In concert, the oboe is always the first instrument to raise its voice.
This traditional gesture gives the musicians a last chance to fine-tune before a performance.
Next Chatter Sunday, oboist Andrew Parker will lead the Trifecta Trio through works by Benjamin Britten and fellow English composer Ernest Moeran at Las Puertas Event Center.
Often labeled the most difficult instrument to master, the oboe also is credited with most closely resembling the sound of the human voice.
Now the oboe professor at the University of Texas at Austin Butler School of Music, Parker began playing the instrument when he was in fourth grade.
“We went to what they called an ‘instrument petting zoo,’ and I fell in love with the oboe,” he said in a telephone interview from Austin. “I think I thought I could charm snakes with it.
“It is one of the hardest instruments to get to an intermediate level,” Parker continued. “I think I was always drawn to a challenge.”
Parker will join Sarah Whitney on violin, Angela Pickett on viola and Laura Metcalf on cello in a pair of fantasy quartets. The group last played at Chatter about a year ago.
The concert will open with the work of the relatively unknown composer Ernest Moeran. Both he and Britten penned their works for the famed British musician Léon Goossens, considered one of the premier oboists in the world at the time.
Moeran was an English composer of part-Irish extraction, whose work was strongly influenced by English and Irish folk music. He wrote his fantasy for Gooseens in 1946.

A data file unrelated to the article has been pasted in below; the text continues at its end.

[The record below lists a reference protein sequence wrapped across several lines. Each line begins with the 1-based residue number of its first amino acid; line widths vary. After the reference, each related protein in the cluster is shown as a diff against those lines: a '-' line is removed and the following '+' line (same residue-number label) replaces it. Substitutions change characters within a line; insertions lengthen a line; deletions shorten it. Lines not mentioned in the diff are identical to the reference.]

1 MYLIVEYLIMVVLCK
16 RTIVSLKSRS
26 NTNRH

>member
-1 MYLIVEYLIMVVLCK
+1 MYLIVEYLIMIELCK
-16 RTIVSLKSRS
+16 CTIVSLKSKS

Gooseens “is kind of singlehandedly responsible for a sizable chunk of our repertoire,” Parker said.
“I wasn’t familiar with Moeran at all,” he said. “He’s not a well-known composer.”
“It’s very much in that English folk music style, very Vaughan Williams, very Benjamin Britten,” Parker said.
Written in 1932, the Britten Fantasy Quartet for oboe and string trio was written when the composer was a student at the Royal College of Music. Britten wrote the music in the form of a 16th century fantasy, with the oboe as soloist.
“Britten is such a beloved composer,” Parker said. “You absolutely hear that flavor that is Britten, but it also has a political flavor. A lot of his work is anti-war. It’s this simply beautiful narrative that seems like a celebration of nature.”
Parker also boasts an Albuquerque connection; his parents live here.
“My dad works for Sandia National Lab,” he said, “so I started getting involved in the music scene there. I played with what was then called the New Mexico Symphony (now the New Mexico Philharmonic) and the Santa Fe Symphony. When you become friends with other classical musicians, you seek opportunities to play together.”